HOLLYWOOD-The sale of a stabilized apartment here, a bankruptcydeal and a note sale illustrate that every deal today is unique,according to the brokers who negotiated them. Principal Matt Ayerof Agoura Hills-based RcmaGroup, who engineered the deals alongwith partner Ryan Cassidy, tells GlobeSt.com that the three sales"illustrate the market we are in today" in that all three of thetransactions are "uniquely different."

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In the Hollywood sale, a local buyer acquired a 30-unitapartment complex at 2330 N. Cahuenga Blvd., across from theHollywood Bowl, in a sale that generated 20 offers in a matter ofdays. Ayer says the property generated such strong investorinterest because of the quality of the complex, which was built in1987, its location near the Hollywood Bowl, its 98% occupancy andits lack of rent control.

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Price was not disclosed, but Ayer says the property, which hadnever traded before, closed at a cap rate in the range of 5.5%,with Ayer and Cassidy representing both the buyer and the familytrust that sold the property. "In that location, for that type ofproduct, there is hardly any inventory, and there is a lot of moneychasing it," Ayer says. He notes that rents in the building arebelow-market, which creates the potential for upside in anon-rent-controlled building. He also notes that, although therewere no contingencies to the transaction, the buyer was able to geta 65% loan.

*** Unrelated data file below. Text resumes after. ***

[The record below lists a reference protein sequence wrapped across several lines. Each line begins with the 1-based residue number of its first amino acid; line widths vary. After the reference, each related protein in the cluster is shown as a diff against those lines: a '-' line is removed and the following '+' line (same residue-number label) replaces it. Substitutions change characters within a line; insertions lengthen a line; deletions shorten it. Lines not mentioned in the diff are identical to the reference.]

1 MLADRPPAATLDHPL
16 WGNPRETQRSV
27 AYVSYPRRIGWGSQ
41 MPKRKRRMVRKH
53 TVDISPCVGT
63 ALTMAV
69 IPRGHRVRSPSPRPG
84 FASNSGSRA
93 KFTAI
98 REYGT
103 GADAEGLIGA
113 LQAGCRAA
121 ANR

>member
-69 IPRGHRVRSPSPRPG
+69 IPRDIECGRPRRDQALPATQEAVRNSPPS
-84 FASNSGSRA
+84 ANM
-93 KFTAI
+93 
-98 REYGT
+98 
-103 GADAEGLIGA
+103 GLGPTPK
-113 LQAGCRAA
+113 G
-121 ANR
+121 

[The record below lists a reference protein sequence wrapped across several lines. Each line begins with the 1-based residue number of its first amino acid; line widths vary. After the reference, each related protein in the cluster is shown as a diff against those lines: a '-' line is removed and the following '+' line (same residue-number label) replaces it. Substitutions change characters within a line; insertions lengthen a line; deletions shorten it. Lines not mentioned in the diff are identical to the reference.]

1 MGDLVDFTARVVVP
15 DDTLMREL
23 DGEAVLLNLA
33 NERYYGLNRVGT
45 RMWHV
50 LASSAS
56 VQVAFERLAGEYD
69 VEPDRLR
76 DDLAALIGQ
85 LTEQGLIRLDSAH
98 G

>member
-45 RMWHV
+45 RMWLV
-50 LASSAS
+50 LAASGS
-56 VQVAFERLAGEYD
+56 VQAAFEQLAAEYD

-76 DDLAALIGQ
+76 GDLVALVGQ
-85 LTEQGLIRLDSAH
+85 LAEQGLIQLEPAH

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In the note sale, a Northern California developer and investorpaid $1.56 million for a non-performing loan secured by a 110-unitapartment complex in Sacramento on which the original loan amountwas $5.8 million. Ayer says the key to the deal for the buyer ofthe note was to acquire it only a short time before a scheduledtrustee sale where the property would be offered for sale for the$5.8 million par value of the note. The buyer's plan was to taketitle to the property through foreclosure, then repair and improvethe property to hold it for the long term, Ayer says. The seller ofthe note, which was more than 12 months delinquent, was a nationalbank.

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In the Chapter 11 bankruptcy deal, Texas-based Amani Investmentsbought a 95,000-square-foot shopping center in Houston called theCommons at South Green, paying $5.5 million at a 12.74% cap rate,according to Ayer. RcmaGroup advised both the buyer and the seller,garnering multiple offers, mainly from private investmentgroups.

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Ayer notes that the buyer is an owner-user that will use asignificant portion of the shopping center space itself andacquired the property at a low cost per square foot and high caprate.

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